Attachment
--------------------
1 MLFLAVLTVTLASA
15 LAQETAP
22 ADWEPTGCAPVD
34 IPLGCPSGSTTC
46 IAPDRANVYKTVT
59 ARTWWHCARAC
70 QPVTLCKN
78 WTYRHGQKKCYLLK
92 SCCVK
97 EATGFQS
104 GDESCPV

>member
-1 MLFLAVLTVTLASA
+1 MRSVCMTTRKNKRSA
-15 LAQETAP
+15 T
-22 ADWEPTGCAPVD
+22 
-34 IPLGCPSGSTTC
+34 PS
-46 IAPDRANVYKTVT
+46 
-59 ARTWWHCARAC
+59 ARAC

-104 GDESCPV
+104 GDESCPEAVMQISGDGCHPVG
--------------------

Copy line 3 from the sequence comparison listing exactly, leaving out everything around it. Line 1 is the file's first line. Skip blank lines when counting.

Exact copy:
22 ADWEPTGCAPVD